Take the 2-minute tour ×
Stack Overflow is a question and answer site for professional and enthusiast programmers. It's 100% free, no registration required.

Note, using Python 2.4. Here is a dictionary I have called d_ourbook:

 {'130405C00465000': [[8.6999999999999993, 8.9000000000000004, 0.50749999999999995, 32.810000000000002, -141.1575]]}

The value is a list of floats. I am trying to make a function that displays the same dictionary, but with values limited to two floating points.

I made a floating point --> 2decimal string function called two(floatnum):

def two(floatnum):
    return '%.2f' %(floatnum)

My function to loop or zip through the dictionary and convert all the values to two(value) have been a nightmare and returns float argument required:

Traceback (most recent call last):
  File "esecombo.py", line 496, in ?
    print ' -- dt: ', dt(d_ourbook)
  File "esecombo.py", line 23, in dt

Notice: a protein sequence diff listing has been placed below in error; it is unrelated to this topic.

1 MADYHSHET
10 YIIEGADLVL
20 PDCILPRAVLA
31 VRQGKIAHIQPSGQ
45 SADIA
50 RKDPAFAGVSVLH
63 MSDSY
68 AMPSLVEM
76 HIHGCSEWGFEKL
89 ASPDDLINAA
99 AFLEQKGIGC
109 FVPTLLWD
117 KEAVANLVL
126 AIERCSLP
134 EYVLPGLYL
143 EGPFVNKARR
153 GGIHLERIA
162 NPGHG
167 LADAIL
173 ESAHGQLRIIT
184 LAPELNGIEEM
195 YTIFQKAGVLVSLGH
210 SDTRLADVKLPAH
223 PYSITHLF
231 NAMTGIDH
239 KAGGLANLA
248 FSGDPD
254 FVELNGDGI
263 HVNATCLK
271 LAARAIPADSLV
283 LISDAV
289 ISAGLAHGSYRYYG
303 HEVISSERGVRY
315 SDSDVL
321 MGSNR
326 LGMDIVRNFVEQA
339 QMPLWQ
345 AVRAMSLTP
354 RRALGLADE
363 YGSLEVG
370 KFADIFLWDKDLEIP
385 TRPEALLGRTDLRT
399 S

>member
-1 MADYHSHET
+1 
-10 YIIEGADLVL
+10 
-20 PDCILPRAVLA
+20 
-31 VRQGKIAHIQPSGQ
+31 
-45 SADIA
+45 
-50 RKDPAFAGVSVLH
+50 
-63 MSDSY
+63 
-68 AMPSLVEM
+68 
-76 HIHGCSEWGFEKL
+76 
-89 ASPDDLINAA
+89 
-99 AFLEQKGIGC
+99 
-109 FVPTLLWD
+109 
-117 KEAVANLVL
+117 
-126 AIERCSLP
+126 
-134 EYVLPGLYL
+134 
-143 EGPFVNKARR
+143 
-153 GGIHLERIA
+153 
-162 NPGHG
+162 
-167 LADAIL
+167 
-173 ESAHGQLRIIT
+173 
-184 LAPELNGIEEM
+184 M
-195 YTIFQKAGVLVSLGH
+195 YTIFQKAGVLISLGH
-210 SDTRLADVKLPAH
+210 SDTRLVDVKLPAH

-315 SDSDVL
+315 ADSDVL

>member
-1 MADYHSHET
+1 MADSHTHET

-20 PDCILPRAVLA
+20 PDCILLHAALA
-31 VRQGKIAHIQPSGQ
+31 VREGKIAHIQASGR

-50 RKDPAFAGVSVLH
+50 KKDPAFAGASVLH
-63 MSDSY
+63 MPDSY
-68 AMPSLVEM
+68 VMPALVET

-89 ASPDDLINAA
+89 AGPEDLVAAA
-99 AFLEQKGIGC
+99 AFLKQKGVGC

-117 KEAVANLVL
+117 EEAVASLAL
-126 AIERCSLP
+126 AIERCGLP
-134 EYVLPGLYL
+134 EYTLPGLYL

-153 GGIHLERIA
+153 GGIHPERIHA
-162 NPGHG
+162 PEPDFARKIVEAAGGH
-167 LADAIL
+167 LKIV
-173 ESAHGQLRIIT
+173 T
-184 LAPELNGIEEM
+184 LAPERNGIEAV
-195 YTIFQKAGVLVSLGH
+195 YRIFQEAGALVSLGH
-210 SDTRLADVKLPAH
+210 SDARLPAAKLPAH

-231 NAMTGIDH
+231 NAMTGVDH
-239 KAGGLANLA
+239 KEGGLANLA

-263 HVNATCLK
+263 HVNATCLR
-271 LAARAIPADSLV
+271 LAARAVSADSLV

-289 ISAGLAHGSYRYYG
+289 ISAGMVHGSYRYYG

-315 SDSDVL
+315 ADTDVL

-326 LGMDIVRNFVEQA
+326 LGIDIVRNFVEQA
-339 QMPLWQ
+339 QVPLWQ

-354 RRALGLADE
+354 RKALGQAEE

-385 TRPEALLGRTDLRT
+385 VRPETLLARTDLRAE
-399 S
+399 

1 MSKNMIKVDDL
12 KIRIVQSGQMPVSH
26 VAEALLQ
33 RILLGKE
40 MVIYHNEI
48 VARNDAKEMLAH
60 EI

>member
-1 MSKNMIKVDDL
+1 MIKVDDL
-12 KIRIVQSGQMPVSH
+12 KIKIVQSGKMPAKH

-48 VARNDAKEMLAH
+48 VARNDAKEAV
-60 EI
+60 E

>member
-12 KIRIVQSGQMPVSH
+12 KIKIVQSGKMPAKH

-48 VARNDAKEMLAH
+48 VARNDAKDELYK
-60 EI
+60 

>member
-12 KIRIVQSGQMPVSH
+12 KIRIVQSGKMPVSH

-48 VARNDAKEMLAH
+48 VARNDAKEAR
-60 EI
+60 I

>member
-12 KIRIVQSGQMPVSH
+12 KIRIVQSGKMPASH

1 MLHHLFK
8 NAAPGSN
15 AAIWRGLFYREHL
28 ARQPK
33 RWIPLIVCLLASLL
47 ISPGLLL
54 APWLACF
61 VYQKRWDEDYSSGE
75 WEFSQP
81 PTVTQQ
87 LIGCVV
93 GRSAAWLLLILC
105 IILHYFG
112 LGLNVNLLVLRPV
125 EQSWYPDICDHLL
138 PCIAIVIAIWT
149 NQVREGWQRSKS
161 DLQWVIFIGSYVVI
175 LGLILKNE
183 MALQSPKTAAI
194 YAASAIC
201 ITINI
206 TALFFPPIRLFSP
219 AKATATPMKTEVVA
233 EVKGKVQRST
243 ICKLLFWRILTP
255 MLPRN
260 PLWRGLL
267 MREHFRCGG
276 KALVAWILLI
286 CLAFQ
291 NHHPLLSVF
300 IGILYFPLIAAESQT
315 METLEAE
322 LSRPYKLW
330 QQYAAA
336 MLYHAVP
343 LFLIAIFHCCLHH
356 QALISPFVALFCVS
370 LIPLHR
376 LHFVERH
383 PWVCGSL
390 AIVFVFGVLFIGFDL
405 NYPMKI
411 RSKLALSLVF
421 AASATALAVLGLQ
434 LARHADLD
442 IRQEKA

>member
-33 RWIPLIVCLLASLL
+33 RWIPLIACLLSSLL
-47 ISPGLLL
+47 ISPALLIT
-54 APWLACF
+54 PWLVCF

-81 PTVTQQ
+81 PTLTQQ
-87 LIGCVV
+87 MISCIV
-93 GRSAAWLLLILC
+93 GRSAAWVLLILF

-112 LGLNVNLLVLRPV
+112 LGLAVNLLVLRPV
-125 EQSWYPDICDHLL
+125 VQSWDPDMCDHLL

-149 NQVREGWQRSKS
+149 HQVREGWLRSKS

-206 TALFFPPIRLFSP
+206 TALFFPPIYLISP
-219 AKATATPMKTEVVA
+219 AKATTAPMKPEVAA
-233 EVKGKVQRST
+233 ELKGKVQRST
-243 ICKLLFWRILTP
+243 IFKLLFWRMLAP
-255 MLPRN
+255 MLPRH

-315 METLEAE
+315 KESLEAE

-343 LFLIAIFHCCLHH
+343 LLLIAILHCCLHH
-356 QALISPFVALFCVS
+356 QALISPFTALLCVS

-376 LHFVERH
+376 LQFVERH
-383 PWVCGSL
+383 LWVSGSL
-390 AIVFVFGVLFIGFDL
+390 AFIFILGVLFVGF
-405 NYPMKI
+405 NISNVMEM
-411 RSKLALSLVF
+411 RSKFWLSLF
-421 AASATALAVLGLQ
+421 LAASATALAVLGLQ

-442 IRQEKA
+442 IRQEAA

new_d_name = dict(zip(d_name.keys(), [two(value)for value in d_name.values()]))
  File "esecombo.py", line 10, in two
    return '%.2f' %(floatnum)
TypeError: float argument required

Any help would be a lifesaver.

share|improve this question

1 Answer 1

up vote 0 down vote accepted

Assuming that d_name is the dictionary you provided, then d_name.values() is a list of lists of lists of floats. So value is a list of lists of floats and you cannot hand that to two() without an error.

Even if you get that resolved the zip returns a number of tuples base on the shortest argument. So that:

new_d_name = dict(zip(d_name.keys(), 
                      [two(value) for value in (d_name.values()[0][0])]))

results in {'130405C00465000': '8.70'}

This assumes that all values are of the single item list in list type as in the example, in that case you probably could use:

new_d_name = dict(zip(d_name.keys(), 
                      [[two(value) for value in (d_name.values()[0][0])]]))

to get:

{'130405C00465000': ['8.70', '8.90', '0.51', '32.81', '-141.16']}
share|improve this answer

Your Answer


By posting your answer, you agree to the privacy policy and terms of service.

Not the answer you're looking for? Browse other questions tagged or ask your own question.